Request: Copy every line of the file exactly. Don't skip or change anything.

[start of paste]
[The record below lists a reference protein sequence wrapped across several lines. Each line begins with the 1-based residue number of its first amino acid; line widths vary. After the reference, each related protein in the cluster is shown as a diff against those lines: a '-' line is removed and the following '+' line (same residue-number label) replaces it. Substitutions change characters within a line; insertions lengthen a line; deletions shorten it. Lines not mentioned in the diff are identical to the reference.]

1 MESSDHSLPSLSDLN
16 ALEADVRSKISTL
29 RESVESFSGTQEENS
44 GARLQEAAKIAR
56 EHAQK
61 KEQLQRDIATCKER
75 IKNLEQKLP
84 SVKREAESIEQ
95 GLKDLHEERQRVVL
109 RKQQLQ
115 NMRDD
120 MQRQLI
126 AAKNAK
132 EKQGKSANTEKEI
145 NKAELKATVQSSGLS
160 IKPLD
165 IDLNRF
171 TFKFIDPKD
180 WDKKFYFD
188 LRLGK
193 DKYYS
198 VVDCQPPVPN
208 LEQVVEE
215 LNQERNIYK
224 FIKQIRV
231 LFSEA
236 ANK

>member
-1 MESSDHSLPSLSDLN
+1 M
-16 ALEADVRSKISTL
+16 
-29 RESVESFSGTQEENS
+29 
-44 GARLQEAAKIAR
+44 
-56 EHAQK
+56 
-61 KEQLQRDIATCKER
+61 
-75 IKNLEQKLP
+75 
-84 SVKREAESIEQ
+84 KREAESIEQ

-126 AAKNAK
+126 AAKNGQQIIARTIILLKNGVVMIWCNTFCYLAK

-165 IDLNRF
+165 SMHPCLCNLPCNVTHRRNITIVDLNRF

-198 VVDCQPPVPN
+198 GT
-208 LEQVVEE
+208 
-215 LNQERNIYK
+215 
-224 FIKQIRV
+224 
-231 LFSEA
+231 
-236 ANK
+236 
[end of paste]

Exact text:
[The record below lists a reference protein sequence wrapped across several lines. Each line begins with the 1-based residue number of its first amino acid; line widths vary. After the reference, each related protein in the cluster is shown as a diff against those lines: a '-' line is removed and the following '+' line (same residue-number label) replaces it. Substitutions change characters within a line; insertions lengthen a line; deletions shorten it. Lines not mentioned in the diff are identical to the reference.]

1 MESSDHSLPSLSDLN
16 ALEADVRSKISTL
29 RESVESFSGTQEENS
44 GARLQEAAKIAR
56 EHAQK
61 KEQLQRDIATCKER
75 IKNLEQKLP
84 SVKREAESIEQ
95 GLKDLHEERQRVVL
109 RKQQLQ
115 NMRDD
120 MQRQLI
126 AAKNAK
132 EKQGKSANTEKEI
145 NKAELKATVQSSGLS
160 IKPLD
165 IDLNRF
171 TFKFIDPKD
180 WDKKFYFD
188 LRLGK
193 DKYYS
198 VVDCQPPVPN
208 LEQVVEE
215 LNQERNIYK
224 FIKQIRV
231 LFSEA
236 ANK

>member
-1 MESSDHSLPSLSDLN
+1 M
-16 ALEADVRSKISTL
+16 
-29 RESVESFSGTQEENS
+29 
-44 GARLQEAAKIAR
+44 
-56 EHAQK
+56 
-61 KEQLQRDIATCKER
+61 
-75 IKNLEQKLP
+75 
-84 SVKREAESIEQ
+84 KREAESIEQ

-126 AAKNAK
+126 AAKNGQQIIARTIILLKNGVVMIWCNTFCYLAK

-165 IDLNRF
+165 SMHPCLCNLPCNVTHRRNITIVDLNRF

-198 VVDCQPPVPN
+198 GT
-208 LEQVVEE
+208 
-215 LNQERNIYK
+215 
-224 FIKQIRV
+224 
-231 LFSEA
+231 
-236 ANK
+236 